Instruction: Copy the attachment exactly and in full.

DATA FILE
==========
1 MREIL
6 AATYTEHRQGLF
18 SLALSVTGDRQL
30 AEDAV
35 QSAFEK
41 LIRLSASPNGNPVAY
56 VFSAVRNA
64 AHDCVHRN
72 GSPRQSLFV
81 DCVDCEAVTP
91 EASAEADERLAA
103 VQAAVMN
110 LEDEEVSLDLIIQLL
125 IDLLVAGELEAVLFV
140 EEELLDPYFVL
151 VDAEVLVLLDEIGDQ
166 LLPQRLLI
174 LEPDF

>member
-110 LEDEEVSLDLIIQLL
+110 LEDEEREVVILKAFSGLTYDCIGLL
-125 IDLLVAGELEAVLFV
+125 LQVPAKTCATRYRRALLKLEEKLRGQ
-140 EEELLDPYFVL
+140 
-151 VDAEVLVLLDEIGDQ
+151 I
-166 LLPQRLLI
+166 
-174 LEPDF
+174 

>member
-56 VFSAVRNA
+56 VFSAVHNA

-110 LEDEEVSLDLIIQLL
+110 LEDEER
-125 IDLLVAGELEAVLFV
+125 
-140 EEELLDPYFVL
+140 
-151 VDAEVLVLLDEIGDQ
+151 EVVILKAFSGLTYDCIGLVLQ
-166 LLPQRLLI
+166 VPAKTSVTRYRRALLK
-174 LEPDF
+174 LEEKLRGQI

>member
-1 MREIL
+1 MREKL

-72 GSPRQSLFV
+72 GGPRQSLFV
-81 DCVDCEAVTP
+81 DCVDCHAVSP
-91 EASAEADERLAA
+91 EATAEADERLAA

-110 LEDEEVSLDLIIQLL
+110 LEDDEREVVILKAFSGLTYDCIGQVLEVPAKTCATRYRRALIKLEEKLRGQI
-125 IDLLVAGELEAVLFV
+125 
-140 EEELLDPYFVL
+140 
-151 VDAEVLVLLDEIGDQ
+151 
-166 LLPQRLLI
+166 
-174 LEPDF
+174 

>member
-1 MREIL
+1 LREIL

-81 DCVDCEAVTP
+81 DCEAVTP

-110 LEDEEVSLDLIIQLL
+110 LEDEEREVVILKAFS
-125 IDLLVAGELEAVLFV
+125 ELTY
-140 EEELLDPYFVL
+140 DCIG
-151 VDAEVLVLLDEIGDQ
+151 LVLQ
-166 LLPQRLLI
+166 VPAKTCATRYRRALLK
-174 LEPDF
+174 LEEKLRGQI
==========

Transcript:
1 MREIL
6 AATYTEHRQGLF
18 SLALSVTGDRQL
30 AEDAV
35 QSAFEK
41 LIRLSASPNGNPVAY
56 VFSAVRNA
64 AHDCVHRN
72 GSPRQSLFV
81 DCVDCEAVTP
91 EASAEADERLAA
103 VQAAVMN
110 LEDEEVSLDLIIQLL
125 IDLLVAGELEAVLFV
140 EEELLDPYFVL
151 VDAEVLVLLDEIGDQ
166 LLPQRLLI
174 LEPDF

>member
-110 LEDEEVSLDLIIQLL
+110 LEDEEREVVILKAFSGLTYDCIGLL
-125 IDLLVAGELEAVLFV
+125 LQVPAKTCATRYRRALLKLEEKLRGQ
-140 EEELLDPYFVL
+140 
-151 VDAEVLVLLDEIGDQ
+151 I
-166 LLPQRLLI
+166 
-174 LEPDF
+174 

>member
-56 VFSAVRNA
+56 VFSAVHNA

-110 LEDEEVSLDLIIQLL
+110 LEDEER
-125 IDLLVAGELEAVLFV
+125 
-140 EEELLDPYFVL
+140 
-151 VDAEVLVLLDEIGDQ
+151 EVVILKAFSGLTYDCIGLVLQ
-166 LLPQRLLI
+166 VPAKTSVTRYRRALLK
-174 LEPDF
+174 LEEKLRGQI

>member
-1 MREIL
+1 MREKL

-72 GSPRQSLFV
+72 GGPRQSLFV
-81 DCVDCEAVTP
+81 DCVDCHAVSP
-91 EASAEADERLAA
+91 EATAEADERLAA

-110 LEDEEVSLDLIIQLL
+110 LEDDEREVVILKAFSGLTYDCIGQVLEVPAKTCATRYRRALIKLEEKLRGQI
-125 IDLLVAGELEAVLFV
+125 
-140 EEELLDPYFVL
+140 
-151 VDAEVLVLLDEIGDQ
+151 
-166 LLPQRLLI
+166 
-174 LEPDF
+174 

>member
-1 MREIL
+1 LREIL

-81 DCVDCEAVTP
+81 DCEAVTP

-110 LEDEEVSLDLIIQLL
+110 LEDEEREVVILKAFS
-125 IDLLVAGELEAVLFV
+125 ELTY
-140 EEELLDPYFVL
+140 DCIG
-151 VDAEVLVLLDEIGDQ
+151 LVLQ
-166 LLPQRLLI
+166 VPAKTCATRYRRALLK
-174 LEPDF
+174 LEEKLRGQI